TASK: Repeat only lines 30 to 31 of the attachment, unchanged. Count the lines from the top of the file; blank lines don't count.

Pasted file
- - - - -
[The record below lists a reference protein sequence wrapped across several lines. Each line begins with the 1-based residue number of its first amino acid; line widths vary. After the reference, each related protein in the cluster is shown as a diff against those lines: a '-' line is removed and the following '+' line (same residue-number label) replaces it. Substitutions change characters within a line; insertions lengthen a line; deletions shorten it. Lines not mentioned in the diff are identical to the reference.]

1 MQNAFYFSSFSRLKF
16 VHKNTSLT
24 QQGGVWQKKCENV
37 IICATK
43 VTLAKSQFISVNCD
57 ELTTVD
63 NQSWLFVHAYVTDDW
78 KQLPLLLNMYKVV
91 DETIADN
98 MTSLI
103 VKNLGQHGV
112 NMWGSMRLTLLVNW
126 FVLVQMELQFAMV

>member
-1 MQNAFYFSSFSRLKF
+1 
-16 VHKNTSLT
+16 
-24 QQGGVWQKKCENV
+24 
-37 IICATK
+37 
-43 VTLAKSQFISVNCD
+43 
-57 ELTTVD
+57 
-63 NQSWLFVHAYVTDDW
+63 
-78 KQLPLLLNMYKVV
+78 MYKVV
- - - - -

-78 KQLPLLLNMYKVV
+78 MYKVV